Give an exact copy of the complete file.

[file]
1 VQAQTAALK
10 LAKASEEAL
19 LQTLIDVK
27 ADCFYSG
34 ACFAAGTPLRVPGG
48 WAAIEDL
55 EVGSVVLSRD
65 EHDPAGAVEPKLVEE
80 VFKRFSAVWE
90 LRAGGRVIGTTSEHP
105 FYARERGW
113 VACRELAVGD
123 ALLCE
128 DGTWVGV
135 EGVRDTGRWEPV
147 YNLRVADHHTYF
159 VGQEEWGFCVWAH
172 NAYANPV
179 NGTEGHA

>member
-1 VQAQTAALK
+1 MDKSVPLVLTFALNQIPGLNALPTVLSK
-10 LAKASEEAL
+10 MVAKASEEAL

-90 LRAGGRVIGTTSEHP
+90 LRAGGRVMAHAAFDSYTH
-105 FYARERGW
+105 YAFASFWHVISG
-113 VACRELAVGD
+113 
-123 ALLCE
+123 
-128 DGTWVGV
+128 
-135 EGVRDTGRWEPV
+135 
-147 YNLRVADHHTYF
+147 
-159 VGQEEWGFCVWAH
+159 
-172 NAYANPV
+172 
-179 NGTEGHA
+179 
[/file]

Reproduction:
1 VQAQTAALK
10 LAKASEEAL
19 LQTLIDVK
27 ADCFYSG
34 ACFAAGTPLRVPGG
48 WAAIEDL
55 EVGSVVLSRD
65 EHDPAGAVEPKLVEE
80 VFKRFSAVWE
90 LRAGGRVIGTTSEHP
105 FYARERGW
113 VACRELAVGD
123 ALLCE
128 DGTWVGV
135 EGVRDTGRWEPV
147 YNLRVADHHTYF
159 VGQEEWGFCVWAH
172 NAYANPV
179 NGTEGHA

>member
-1 VQAQTAALK
+1 MDKSVPLVLTFALNQIPGLNALPTVLSK
-10 LAKASEEAL
+10 MVAKASEEAL

-90 LRAGGRVIGTTSEHP
+90 LRAGGRVMAHAAFDSYTH
-105 FYARERGW
+105 YAFASFWHVISG
-113 VACRELAVGD
+113 
-123 ALLCE
+123 
-128 DGTWVGV
+128 
-135 EGVRDTGRWEPV
+135 
-147 YNLRVADHHTYF
+147 
-159 VGQEEWGFCVWAH
+159 
-172 NAYANPV
+172 
-179 NGTEGHA
+179 